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As always, Congress and the President invariably call for simplifying the tax laws.  And invariably, they don’t achieve this goal.  Each year, for the past few years, there have been numerous tax changes with which even tax professionals struggle.  As you begin to prepare, or have your tax professional prepare your 2011 individual income tax return, you will find it reflects a number of new or extended tax breaks.  While some are fairly straightforward, others are more complex.  It is not always as easy as simply putting in numbers as there are often various choices to make with the outcome less or more beneficial to you.  The following is a brief list of many of these provisions.

  • Roth IRA rollovers continue to be unrestricted. You can now make a qualified rollover contribution to a Roth IRA, regardless of the amount of your modified adjusted gross income.  This is very important if you expect tax increases in the next few years.  You may want to pay the tax currently rather than defer it to a year when the rates may be higher.
  • Self-employed health insurance deduction.   A self-employed person who paid for health insurance may be able to include in their self-employed health insurance deduction any premiums paid to cover a child who was under age 27 at the end of 2011, even if the child was not a dependent. Conversely, while health insurance costs for a taxpayer and family were deductible in computing 2010 self-employment tax, they are no longer a deduction for self-employment tax in 2011.  The premium costs continue to be a 100% deduction for income tax purposes however. In addition, the IRS has made it clear that Medicare Part B premiums can be included in this deduction.
  • Self-employment tax rate.  Effective 2011, the social security portion of the self-employment tax rate is reduced from 12.4% to 10.4%.  This reduction is the counterpart to the 2% reduction in an employee’s social security tax withholding.  The net effect is the self-employment tax is reduced from 15.3% to 13.3%.  Congress extended this provision through February 2012, and they are currently working to extend it even further.
  • Small business health insurance credit. This credit still exists for an eligible small employer who makes qualifying contributions to buy health insurance for his employees. This credit is very complex but it can yield substantial tax savings. In general, the credit is 35% of premiums paid and can be taken against regular and alternative minimum tax.  While some of the computations are cumbersome, it is a very worthwhile credit and according to IRS statistics, much overlooked.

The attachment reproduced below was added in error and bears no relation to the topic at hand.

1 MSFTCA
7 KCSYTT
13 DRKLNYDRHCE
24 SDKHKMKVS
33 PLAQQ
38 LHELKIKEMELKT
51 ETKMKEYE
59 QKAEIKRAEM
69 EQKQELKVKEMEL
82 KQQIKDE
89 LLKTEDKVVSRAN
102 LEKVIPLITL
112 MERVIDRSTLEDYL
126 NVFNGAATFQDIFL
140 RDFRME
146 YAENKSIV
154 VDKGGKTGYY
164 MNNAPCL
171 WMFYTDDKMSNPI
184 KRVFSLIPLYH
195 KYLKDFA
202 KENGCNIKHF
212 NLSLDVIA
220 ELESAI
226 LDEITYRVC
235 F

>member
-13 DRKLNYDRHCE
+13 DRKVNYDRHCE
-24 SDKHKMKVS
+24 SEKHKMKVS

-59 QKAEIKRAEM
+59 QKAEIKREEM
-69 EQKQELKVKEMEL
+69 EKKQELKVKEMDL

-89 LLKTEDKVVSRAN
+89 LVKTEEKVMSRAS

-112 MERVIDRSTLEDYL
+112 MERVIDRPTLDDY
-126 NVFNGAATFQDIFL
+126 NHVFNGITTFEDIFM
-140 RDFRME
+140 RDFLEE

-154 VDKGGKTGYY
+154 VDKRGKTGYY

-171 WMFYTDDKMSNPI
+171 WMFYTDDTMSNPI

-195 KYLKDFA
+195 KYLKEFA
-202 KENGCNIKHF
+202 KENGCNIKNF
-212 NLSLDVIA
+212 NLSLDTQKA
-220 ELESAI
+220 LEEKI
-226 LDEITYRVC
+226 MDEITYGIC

• Limits on personal exemptions and itemized deductions.  You do not lose part of your deduction for personal exemptions and itemized deductions, regardless of the amount of your adjusted gross income.  This provision is currently set to expire after 2012.
  • Adoption credit. The maximum adoption credit is $13,360 per eligible child for both non-special needs adoptions and special needs adoptions. This credit is a refundable credit for 2011, so you get the credit even if it exceeds your taxes.  Beginning in 2012, it becomes a non-refundable credit again.
  • Families with a family member in college can benefit from a credit or deduction.  The American Opportunity Credit is available for students in their first four years of college.  In addition to tuition and associated class fees, books, equipment and supplies are also now included in this credit/deduction.  A taxpayer is allowed a credit (dollar for dollar credit against taxes) of up to 100% of the first $2,000 of qualified expenses and 25% of the next $2,000, a maximum of $2,500.  Also, the credit is also classified as a refundable credit so up to 40% of this credit can be received even if it exceeds your taxes.  In lieu of the credit, a taxpayer can elect a tuition and fees deduction.  You should calculate your return using both the credit and opting for the deduction to see which yields better results.  Don’t forget the state impact as there is only a deduction from federal income on the state if a credit is taken on the federal return.
  • If you have individual capital gain and loss transactions (ie from sales of stock, etc) you must now file form 8949 instead of putting these transactions directly on Schedule D.  The totals from this form will appear on Schedule D and will be combined there with other types of capital transactions.
  • And one last tip.  Many taxpayers’ itemized deductions are falling just under the standard deduction so the taxpayers are taking the standard deduction.  If the two are close in amounts, it may yield a better result to elect to itemize deductions on the federal return instead of taking the standard as the state of NC doesn’t allow the same standard deduction as the federal.  Occasionally, you will pay a combined lower federal and state tax choosing this method.  You must calculate your state taxes on the same basis as your federal, but you should run your federal return and state return both ways to see which yields an overall lower tax.

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